An example of a two planed analysis is given below in the analysis of the utterance "The book hasn't been read by anyone for a while". The Expression plane consists of "the book" which is a noun phrase with a determiner, a finite verb with a negational adverb "hasn't", and a passive verbal phrase "been read" with an agent "by anyone" and a time adverb "for a while". On the content plane "the book" has the function of topic of the utterance, that which the sentence is about and which links it to the larger discourse, the function of "hasn't" is to state the illocutionary force of the declarative utterance, and the predicate is the message "hasn't been read by anyone for a while" which is intended to be communicated.

Utterance: The book hasn't been read by anyone for a while.
Expression Determiner/Noun Nexus: Intransitive Verb/Present tense/negation Passive verb/Agent/Time adverb
Content Topic - known information Declarative illocutionary force Predicate: to be read/Specifier: by anyone/Time frame: for a while


  1. Bernd Kortmann, Johan van der Auwera. 2011. The Languages and Linguistics of Europe: A Comprehensive Guide, Volume 2 Walter de Gruyter pp.833-834
  2. Engberg-Petersen et al. 1996 p. vii "A functionalist approach implies a conception of language as a matching of content that can be communicated with the expressive means of the language. That is, instead of seeing language metaphorically as horizontal levels, one put on top of the other, we return to the basic Saussurean notion that languages have two planes: an expression plane and a content plane."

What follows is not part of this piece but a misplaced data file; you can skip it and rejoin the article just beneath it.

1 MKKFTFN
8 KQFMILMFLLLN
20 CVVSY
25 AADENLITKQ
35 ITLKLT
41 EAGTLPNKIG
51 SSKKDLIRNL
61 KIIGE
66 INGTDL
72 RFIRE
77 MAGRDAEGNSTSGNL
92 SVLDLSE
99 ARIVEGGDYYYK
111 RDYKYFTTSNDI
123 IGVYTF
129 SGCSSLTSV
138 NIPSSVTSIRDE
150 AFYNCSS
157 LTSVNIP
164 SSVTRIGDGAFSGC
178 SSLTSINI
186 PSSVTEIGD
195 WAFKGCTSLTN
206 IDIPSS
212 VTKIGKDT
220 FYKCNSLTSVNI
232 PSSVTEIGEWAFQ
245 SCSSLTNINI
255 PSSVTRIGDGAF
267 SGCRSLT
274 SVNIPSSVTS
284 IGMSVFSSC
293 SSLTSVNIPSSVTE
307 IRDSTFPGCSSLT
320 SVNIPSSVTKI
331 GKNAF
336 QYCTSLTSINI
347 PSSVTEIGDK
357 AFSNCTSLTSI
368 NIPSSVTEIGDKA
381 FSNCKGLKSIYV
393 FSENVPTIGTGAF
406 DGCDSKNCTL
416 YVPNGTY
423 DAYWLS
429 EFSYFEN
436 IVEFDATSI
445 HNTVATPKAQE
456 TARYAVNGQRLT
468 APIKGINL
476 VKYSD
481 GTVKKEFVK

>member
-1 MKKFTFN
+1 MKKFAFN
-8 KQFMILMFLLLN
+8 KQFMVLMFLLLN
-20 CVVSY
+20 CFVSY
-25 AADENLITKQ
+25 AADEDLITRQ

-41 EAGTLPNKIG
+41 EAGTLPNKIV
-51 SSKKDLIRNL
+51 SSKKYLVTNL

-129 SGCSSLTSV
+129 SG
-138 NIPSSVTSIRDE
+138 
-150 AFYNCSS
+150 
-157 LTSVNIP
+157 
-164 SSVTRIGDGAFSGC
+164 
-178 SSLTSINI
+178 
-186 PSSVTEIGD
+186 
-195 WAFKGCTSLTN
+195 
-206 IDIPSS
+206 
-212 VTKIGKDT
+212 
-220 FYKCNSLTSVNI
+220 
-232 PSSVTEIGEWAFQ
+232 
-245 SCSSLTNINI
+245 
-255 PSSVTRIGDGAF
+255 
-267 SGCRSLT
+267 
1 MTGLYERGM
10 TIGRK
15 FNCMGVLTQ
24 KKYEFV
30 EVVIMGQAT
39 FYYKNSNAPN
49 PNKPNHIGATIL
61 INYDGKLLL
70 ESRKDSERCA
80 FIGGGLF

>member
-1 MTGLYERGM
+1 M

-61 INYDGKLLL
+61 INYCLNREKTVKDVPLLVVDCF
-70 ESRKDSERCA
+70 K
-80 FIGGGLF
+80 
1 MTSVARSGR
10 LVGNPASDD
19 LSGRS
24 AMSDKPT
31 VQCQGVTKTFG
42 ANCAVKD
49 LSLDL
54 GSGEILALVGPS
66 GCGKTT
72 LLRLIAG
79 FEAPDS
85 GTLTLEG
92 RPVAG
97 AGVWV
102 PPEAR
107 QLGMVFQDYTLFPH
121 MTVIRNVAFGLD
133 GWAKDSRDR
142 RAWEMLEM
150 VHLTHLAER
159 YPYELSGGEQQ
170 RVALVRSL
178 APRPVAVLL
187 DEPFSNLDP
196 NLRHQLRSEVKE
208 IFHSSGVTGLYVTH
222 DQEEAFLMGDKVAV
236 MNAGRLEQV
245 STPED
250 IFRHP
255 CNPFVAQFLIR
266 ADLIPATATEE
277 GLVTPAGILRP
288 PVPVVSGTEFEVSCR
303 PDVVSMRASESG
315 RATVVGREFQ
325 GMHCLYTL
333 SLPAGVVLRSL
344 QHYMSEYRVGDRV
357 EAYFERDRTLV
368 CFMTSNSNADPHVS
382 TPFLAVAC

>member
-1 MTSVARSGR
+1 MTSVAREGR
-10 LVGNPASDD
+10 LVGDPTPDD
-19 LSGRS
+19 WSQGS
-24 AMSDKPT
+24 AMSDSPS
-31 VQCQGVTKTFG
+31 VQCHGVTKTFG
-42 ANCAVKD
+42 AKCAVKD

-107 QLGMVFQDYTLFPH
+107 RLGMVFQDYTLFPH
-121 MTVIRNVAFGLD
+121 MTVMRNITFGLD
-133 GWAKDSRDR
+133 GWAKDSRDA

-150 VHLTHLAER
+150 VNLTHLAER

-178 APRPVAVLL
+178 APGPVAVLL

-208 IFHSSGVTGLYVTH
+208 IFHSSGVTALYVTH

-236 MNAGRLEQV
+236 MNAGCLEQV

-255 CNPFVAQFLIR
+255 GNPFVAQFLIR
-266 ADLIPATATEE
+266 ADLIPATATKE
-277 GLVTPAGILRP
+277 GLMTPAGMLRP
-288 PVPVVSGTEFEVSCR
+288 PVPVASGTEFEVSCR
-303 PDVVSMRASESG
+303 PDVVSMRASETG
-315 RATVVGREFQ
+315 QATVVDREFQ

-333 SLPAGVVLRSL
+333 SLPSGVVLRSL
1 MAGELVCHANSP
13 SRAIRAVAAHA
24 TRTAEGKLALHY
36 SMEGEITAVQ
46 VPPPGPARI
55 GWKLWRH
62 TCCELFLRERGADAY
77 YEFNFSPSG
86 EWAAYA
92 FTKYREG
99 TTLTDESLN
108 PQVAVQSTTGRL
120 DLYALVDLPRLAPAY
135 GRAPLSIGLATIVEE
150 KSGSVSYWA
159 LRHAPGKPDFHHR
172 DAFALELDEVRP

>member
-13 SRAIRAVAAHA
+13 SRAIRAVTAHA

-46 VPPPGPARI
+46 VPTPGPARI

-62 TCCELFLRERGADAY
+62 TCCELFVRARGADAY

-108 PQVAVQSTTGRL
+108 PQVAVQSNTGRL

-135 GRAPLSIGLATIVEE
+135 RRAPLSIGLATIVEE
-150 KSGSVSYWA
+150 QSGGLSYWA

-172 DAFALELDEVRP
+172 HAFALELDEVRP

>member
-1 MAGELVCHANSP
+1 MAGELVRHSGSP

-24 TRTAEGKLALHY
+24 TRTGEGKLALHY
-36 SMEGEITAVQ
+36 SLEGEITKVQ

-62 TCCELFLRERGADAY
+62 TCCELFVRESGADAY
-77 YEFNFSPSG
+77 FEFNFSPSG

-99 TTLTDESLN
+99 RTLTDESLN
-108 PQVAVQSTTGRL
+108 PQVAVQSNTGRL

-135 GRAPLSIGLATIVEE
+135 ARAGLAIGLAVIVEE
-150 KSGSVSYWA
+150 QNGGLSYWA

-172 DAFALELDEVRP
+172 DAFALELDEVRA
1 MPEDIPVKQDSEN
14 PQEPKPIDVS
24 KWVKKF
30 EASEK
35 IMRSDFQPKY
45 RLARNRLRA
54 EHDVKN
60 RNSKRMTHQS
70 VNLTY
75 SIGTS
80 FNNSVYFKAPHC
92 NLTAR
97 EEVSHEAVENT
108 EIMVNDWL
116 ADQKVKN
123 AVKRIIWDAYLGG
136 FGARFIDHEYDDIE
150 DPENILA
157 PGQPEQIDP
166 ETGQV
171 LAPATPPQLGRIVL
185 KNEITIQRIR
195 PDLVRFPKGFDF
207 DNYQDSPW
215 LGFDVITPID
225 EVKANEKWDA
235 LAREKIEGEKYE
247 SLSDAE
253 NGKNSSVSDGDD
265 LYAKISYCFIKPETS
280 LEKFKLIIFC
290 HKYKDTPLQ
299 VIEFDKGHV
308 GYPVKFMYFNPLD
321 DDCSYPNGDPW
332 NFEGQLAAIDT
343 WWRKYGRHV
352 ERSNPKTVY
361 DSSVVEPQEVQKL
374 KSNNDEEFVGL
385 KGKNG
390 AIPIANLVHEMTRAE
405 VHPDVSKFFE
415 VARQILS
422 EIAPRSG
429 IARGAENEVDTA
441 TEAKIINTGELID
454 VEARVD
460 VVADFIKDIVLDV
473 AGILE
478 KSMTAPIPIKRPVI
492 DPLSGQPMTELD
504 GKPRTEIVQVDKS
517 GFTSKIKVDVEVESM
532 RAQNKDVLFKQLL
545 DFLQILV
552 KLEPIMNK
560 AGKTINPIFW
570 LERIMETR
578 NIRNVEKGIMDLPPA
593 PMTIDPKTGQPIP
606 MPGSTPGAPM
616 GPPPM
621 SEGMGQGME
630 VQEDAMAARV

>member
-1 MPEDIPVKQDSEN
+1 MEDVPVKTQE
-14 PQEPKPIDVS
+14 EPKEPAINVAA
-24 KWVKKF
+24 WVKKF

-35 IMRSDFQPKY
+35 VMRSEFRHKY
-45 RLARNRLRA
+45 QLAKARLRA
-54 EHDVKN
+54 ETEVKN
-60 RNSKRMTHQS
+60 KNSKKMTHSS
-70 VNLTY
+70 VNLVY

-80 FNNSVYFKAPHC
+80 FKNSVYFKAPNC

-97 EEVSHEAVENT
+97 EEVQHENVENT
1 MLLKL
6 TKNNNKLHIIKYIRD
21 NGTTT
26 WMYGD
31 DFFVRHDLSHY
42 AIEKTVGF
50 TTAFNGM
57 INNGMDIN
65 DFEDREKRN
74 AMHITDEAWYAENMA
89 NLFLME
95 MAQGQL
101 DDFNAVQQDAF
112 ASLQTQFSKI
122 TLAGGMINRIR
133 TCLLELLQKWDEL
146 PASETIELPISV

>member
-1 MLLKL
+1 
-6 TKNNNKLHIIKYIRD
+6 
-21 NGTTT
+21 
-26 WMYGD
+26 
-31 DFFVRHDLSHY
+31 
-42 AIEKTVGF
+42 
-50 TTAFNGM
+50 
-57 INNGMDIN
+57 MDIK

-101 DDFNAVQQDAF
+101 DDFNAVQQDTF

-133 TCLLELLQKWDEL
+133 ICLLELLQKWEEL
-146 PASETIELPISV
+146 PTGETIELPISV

• Harder, Peter (2006): “Funktionel lingvistik — eksemplificeret ved dansk funktionel lingvistik”. NyS 34/35. 92-130. (Multivers. Det akademiske Forlag.)
  • Harder, Peter. Dansk funktionel Lingvistik: en Introduktion. (in Danish)
  • Seuren, Pieter A. M. (1998) Western linguistics: an historical introduction. Wiley-Blackwell.
  • Engberg-Pedersen, Elisabeth; Michael Fortescue; Peter Harder; Lars Heltoft; Lisbeth Falster Jakobsen (eds.). (1996) Content, expression and structure: studies in Danish functional grammar. John Benjamins Publishing Company.
  • Harder, Peter. (1996) Functional Semantics: A Theory of Meaning, Structure and Tense in English. (Trends in Linguistics: Studies and Monographs 87). Berlin/New York: Mouton de Gruyter.